Autry sighed. "I'll have to sell my little piece of land across the lake. I was saving that for my grandkids. I was going to build a pier and a boathouse on the river. Marie and me used to go up there."
"And that's another thing," I said. "There'll be a lot of digging about Marie."
Another shrug. "What can anybody dig up they didn't dig up five years ago? Anyway, I'm not the first man whose old lady left him—the bitch."
It was my turn to nod. Marie was a sore spot with him. One day he'd come in and found a good- bye note. She'd taken their '86 Olds and her clothes and the household cash. Neither woman nor car nor money had ever been seen again, but a few days later she'd sent him a postcard from the West Coast, no return address. I had a feeling that despite his claims, he hadn't tried too hard to find her: it isn't easy for a man like Calvin Autry to admit he's been weighed and found wanting.
I handed him a sheet of paper and a pen.
"I want you to write down the names and addresses, phone numbers, whatever you can come up with for the people you mentioned, anyone who might have a grudge against you. And the name of the cop that came to see you, if you can remember." I pulled out another form. "And you can sign this. It's a waiver of privacy, allowing me to check your accounts and your credit rating. And I want a list of your accounts, by bank. Include your mortgage."
"What the hell?"
"Forget your privacy," I told him. "From now on you don't have any. Just think what it'll be like if it ever gets to court."
He took out his wallet and consulted several bank cards, and while he wrote I picked up my phone and hit the autodialer for John O'Rourke's number.
"John," I said when O'Rourke answered, "I've got a friend in trouble. I'd like to send him over. But he doesn't trust lawyers, so don't skin him."
O'Rourke's muffled snort erupted from the earpiece, and I managed a smile. "His name is Calvin Autry. Yeah, like the cowboy. It's a criminal case."
I hung up as Calvin was finishing the list of names.
"I want you to go over to see this man," I told him, fishing one of O'Rourke's cards out of my desk drawer. "It's on Gravier; you could walk if you wanted. He's a good man and an honest lawyer." I held up my one good hand. "I know, but trust me: he's one."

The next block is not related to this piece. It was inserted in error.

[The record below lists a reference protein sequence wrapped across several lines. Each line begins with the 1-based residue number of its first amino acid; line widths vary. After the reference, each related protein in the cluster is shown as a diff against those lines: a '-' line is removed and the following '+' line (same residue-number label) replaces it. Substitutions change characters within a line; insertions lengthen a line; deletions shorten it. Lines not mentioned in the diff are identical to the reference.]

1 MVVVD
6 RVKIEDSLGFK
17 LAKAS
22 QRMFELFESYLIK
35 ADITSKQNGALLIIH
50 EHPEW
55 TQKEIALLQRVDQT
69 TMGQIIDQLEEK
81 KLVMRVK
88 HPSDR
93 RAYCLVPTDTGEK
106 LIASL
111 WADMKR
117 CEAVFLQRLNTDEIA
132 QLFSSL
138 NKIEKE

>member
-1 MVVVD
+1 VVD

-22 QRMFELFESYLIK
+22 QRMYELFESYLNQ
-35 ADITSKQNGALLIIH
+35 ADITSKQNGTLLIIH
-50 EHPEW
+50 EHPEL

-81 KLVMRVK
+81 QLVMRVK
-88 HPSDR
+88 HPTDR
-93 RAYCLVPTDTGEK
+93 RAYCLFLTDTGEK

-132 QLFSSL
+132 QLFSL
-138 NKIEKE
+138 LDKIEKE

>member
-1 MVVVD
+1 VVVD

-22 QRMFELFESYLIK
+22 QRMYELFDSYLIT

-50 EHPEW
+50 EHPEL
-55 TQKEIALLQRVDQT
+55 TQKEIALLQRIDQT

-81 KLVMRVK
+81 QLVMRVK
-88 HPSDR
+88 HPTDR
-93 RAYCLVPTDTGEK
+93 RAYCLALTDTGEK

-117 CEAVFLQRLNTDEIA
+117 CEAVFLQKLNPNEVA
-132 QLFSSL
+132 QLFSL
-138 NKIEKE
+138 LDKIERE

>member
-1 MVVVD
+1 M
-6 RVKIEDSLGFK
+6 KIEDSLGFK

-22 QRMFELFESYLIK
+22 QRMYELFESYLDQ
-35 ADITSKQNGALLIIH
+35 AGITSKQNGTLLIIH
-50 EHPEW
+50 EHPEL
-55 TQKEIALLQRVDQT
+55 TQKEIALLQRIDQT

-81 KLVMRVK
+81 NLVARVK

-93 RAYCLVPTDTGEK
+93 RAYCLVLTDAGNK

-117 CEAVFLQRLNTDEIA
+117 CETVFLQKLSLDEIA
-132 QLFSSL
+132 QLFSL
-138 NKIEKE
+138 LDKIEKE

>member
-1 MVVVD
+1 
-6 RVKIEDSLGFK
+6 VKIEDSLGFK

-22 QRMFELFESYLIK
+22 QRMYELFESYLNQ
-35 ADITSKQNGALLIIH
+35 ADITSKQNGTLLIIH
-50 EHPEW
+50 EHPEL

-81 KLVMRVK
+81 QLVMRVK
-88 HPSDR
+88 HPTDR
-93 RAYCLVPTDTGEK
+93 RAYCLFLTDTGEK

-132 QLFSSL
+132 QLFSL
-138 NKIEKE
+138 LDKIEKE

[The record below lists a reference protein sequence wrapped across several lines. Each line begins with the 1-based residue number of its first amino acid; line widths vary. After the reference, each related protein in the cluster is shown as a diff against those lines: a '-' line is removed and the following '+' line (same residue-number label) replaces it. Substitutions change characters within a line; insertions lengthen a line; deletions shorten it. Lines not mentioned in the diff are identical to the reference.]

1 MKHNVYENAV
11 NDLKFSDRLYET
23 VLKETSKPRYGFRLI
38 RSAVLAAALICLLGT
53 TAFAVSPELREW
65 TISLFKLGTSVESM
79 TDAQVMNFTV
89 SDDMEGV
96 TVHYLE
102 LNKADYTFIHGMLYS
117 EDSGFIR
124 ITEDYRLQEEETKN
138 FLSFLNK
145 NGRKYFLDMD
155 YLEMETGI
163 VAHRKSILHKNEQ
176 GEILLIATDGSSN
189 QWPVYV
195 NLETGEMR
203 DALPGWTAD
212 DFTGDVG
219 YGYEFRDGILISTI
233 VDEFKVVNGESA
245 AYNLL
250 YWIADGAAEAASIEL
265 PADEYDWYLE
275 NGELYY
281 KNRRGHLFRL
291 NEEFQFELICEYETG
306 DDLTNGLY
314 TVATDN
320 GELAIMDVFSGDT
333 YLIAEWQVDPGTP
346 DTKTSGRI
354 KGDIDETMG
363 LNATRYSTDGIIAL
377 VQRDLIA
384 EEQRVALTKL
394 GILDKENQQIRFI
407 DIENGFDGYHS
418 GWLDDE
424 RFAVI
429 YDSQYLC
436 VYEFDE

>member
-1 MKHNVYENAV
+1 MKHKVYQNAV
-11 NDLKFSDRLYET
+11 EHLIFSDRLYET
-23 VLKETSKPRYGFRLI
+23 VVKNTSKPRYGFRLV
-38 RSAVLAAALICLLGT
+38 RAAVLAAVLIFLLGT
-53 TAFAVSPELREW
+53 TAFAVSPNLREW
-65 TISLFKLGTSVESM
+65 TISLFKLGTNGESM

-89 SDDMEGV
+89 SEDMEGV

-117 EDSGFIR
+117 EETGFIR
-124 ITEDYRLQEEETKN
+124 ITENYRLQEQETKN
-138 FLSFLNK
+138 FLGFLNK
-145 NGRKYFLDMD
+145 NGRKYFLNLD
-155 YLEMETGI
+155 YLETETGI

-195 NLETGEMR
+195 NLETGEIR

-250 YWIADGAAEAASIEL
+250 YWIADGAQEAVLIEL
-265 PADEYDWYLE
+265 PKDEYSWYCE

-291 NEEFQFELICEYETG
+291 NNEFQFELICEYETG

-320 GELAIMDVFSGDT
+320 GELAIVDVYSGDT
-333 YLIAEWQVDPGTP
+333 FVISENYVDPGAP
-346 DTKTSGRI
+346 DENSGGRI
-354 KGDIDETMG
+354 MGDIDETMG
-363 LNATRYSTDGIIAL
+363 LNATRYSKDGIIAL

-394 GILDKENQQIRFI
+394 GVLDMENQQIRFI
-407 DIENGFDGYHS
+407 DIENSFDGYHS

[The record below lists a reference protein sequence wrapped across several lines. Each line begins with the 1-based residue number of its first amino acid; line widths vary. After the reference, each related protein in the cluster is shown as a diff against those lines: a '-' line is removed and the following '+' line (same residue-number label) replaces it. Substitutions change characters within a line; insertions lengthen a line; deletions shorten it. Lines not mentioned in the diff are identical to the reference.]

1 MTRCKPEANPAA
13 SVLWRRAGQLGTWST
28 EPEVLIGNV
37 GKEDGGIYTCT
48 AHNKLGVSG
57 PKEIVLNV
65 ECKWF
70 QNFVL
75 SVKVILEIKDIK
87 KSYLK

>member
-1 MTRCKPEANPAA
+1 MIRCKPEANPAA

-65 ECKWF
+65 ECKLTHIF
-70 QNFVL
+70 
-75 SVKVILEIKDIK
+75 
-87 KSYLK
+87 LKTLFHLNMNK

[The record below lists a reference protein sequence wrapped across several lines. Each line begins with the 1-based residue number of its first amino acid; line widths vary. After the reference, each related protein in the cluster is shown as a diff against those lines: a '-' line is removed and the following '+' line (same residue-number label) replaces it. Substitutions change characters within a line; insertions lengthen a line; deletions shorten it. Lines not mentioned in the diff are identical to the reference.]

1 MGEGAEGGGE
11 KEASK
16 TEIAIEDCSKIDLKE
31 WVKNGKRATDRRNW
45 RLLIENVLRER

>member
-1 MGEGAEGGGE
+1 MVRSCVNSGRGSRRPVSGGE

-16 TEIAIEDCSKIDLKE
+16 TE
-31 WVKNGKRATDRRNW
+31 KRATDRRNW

"Are you coming?" His eyes sought mine, hopefully.
"No. You're a big boy. And the time I'd spend listening to you tell him about it all over again I could be spending here doing some good." I hesitated. "Like I said, Calvin, it'll cost you some money, but you won't find it cheaper anywhere else, unless you've got a lawyer in the family."
"No such luck," he mumbled. "My kid's a damn construction worker, when he's got any work at all. Hell of a lot of good that does me."
I rose and patted his shoulder. "I guess it could be worse."
"Think so?" He started for the door and then turned. "Micah, it ain't no secret. Whenever anybody gets accused of something like this, people believe it. Maybe I need to call my best customers and let 'em know, but some people are gonna believe it no matter what I say. I'll probably lose my business. But Micah, I don't want you to believe it."
"I don't," I assured him, and when we shook hands I had the feeling I was holding onto a drowning man. I watched him go down the steps and then went back to my desk.
There was a picture of the platoon on one wall, and the VC battle flag we'd taken on the other. It had been a dirty little war, where people you thought were friendly sniped at you and kids tossed you grenades. I'd come back with a useless left arm and a bitterness it had taken a few years, a divorce, and too many bottles to work through. Now Calvin Autry was facing a dirty little war. I wanted to help him. But we'd lost the dirty little war in Nam, and I wondered if I would be any more successful here.
Because another memory was intruding on my thoughts now. It was the memory of two men sitting inside a concrete building one New Year's Eve, passing a bottle of Black Label between them, while a space heater pumped warm air to combat the chill seeping in from outside. Two men, pouring each other drinks to celebrate the end of one year and the beginning of another, knowing the last car had been repaired and sent on its way two hours before, and that no further work would be done that day. Two men exchanging confidences, in the intimacy of male bonding, knowing nothing would be repeated beyond those doors. And one of the men, more drunk than the other, talking aloud to himself about the wife who had left him the year before, staring through the bottle as he made his admission.
"Maybe she had cause. Maybe there's things a woman shouldn't have to put up with. If a man's a little different, if he can't help it, you can't hold it against him, can you? But a woman doesn't have to put up with it, either."
Cal had never again referred to his difference and I'd forgotten until this moment. But now I remembered and wished I hadn't. Because sooner or later I would have to return to that New Year's Eve and dredge up what he'd spoken of in confidence. And I was afraid of what I would find.CHAPTER 2
Calvin Autry lived in Metairie, a suburb hugging the west side of the city. Two years ago they'd sent an ex-Klansman to the state legislature because the other candidate was too dull. They loved God, America, Saints football, and Dixie beer, not necessarily in that order. The houses were a mixture of white frame and red brick, nothing pretentious. The lawns were kept mowed, and you weren't afraid to walk the streets at night.
It was late morning, but I figured I might catch a housewife or two at home if I was lucky. Sal Mancuso hadn't been at the detective bureau when I'd called, and driving out to Calvin's neighborhood seemed like a good investment of time.